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Senator Rand Paul’s ‘dystopian visions’ course frustrates faculty

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Some faculty have expressed concern that Sen. Rand Paul, R-Ky., doesn’t have the qualifications to teach a course on “dystopian visions” next fall.

When Sen. Rand Paul, R-Ky., comes to campus to teach a course on “dystopian visions” next fall, he won’t have the support of some of his colleagues, who are questioning his qualifications for the position.

Officials touted the course as a rare opportunity for students to interact with and learn from a sitting senator and a chance to bring a prominent political player to campus. But some faculty dismissed the course as a marketing ploy and said it could hurt students because they wouldn’t be learning from a professor with professional experience in the topic.

Ben Vinson, the dean of the Columbian College of Arts and Sciences, said the course will focus on the history of dystopian attitudes and how they relate to current events and political debates.

“When Sen. Paul approached us about coming to campus to teach this course, we agreed that his unique voice as a sitting senator would provide an engaging backdrop for our students,” Vinson said in an email.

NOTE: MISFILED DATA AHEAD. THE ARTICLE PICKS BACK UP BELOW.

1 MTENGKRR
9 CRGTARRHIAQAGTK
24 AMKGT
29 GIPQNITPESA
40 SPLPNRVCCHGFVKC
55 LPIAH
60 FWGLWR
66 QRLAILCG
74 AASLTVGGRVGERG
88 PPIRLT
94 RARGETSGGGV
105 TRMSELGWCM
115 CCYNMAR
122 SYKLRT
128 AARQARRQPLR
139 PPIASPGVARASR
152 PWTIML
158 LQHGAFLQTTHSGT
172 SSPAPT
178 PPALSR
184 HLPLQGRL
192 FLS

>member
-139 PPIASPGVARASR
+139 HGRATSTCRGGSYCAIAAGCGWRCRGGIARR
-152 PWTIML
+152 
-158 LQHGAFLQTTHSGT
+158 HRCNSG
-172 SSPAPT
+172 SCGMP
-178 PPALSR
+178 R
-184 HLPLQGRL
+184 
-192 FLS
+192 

Vinson declined, through a University spokesman, to comment on faculty concerns about Paul’s qualifications to teach the class.

A spokesman for Paul sent a statement identical to the one given to GW officials before the class was officially announced. The statement declined to address faculty complaints about the course.

The course was originally entitled “the dystopian novel,” but it was changed to “dystopian visions” before registration opened to students. University spokesman Brett Zongker said the change prevented Paul’s course from overlapping with similar classes already taught on campus.

Faculty said they were unsure how Paul – a senator and former eye surgeon – was prepared to teach a class about dystopian history and attitudes, especially at the collegiate level.

Robert McRuer, a professor of English, said the University did not notify the English department about the course’s creation and after seeing its title, he was concerned it was misleading and would be mistaken for an English course.

McRuer and one of his colleagues sent an email to Vinson after the course was listed in the schedule of classes, voicing concerns about the title.

He said CCAS was responsive to faculty’s concerns and a week later had changed the course title.

The English department released a statement on their blog Saturday clarifying that Paul’s course is not a part of their department.

McRuer said a professor must have either a master’s in fine arts or a doctorate degree to teach in the English department at GW.

“We’re trained to do this,” he said. “So the fact that a celebrity could potentially teach a course that was listed as a novel course is a bit troubling.”